• Understand the knowledge of sponsors on the specific execution project. What do they know? What else do they need to know?

Reducing conflict

Often, within the execution of a project or change there is conflict. Conflicts are widely attributed to role clarity and decision rights.  Discuss these ahead as part of the plan and use RACI on the fly in meetings/calls for decision clarity.

Who is…

Responsible to do the work (recommendation, decision options, tasks)

Accountable/Approve it

Consulted ahead

Informed after

When there is alignment and clarity around RACI, conflict is reduced significantly. Do we agree on who is accountable to approve it — usually this is one person not a committee. Whom do we need to consult ahead of time and therefore eliminate “Why didn’t you check with me before?” Who is okay with being informed afterwards about a change, recommendation, or decision?  Who is /are responsible to do the actual work on the task or step, or work up the recommendation?

Do all teams/stakeholders know, understand, and agree with the RACI?

DE-RAILERS

Accountability involves and needs alignment on incentives

If part of the team is measured on budget and others measured on time, then we are NOT ALIGNED on how we are rewarding team members and this causes issues and conflicts.  By the same token, if we are measuring with different metrics, conflicting views/wants can occur and the team members are NOT REALLY WEARING THE SAME COLOR JERSEY so to speak.

De-railing execution and change resistance

  1. Low perceived need?
  2. Unclear expectations?
  3. Unknown outcomes?
  4. Negative impact to some? Loss of responsibility, expertise.
  5. Perceived difficult implementation?
  6. Low reward and high cost?
  7. High level of disruption?
  8. Low involvement?
  9. Highlights poor past performance, blame?
  10. Whose decision is it?

The ten issues here (and of course there can be many more) require thinking objectively about the business, technical and human goals of the project/process.  Where is the resistance? How do we reduce/mitigate these factors?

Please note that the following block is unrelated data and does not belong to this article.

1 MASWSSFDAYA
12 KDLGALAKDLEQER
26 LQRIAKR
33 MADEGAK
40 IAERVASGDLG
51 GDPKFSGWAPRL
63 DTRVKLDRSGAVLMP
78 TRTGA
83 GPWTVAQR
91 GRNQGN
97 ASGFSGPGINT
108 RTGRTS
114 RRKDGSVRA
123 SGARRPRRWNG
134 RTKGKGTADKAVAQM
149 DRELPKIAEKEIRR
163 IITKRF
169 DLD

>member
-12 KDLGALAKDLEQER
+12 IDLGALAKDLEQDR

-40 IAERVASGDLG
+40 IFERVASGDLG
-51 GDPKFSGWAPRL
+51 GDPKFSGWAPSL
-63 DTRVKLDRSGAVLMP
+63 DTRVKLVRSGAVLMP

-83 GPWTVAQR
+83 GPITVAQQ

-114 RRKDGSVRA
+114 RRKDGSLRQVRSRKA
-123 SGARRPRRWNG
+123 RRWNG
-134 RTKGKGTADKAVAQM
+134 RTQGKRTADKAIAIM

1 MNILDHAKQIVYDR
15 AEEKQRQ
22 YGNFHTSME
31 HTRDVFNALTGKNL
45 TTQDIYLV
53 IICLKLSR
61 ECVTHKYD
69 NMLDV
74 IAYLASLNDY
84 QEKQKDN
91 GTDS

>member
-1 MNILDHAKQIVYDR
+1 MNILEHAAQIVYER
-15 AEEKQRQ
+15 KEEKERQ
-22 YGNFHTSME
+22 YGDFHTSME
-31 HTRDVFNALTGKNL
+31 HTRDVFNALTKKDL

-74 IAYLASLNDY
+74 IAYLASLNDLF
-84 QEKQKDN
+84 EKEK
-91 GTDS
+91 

So when we think about execution success, what do we need to consider in our plans and discussions fully?

Other de-railers that are possibly “de-railing” the team’s execution

4D: “Define” de-railers

  • The business case has not been communicated to and/or understood by those impacted.
  • There is no structured approach to project definition.
  • “Scope Creep” and/or “Scope Erosion” are continuously altering project definition.

4D: “Determine” de-railers

  • No agreement exists on “what” to do or “how” to do it.
  • Resources are assigned due to availability and relationships, not credibility, performance and need.
  • Believing “this time will be different,” not learning from the past or assuming what worked in another organization will work here.

4D: “Deploy” and “deliver” de-railers

  • Multiple priorities diffuse focus and resources.
  • Assuming forced compliance can sustain implementation.
  • Assuming high levels of commitment by all members.

David Gilman is a Senior Consultant, Kaplan LPD. To learn more, register today for FEI’s 2017 Financial Leadership Summit.

Gilman’s presentation, “Assess and Enhance Your Personal Leadership Style – Expertise Expansion” will focus on talent retention strategies and decision-making capabilities as well as “Driving Organizational Change – Executive Leadership” which will focus on an executive leader’s responsibility at each stage of transition throughout a change initiative.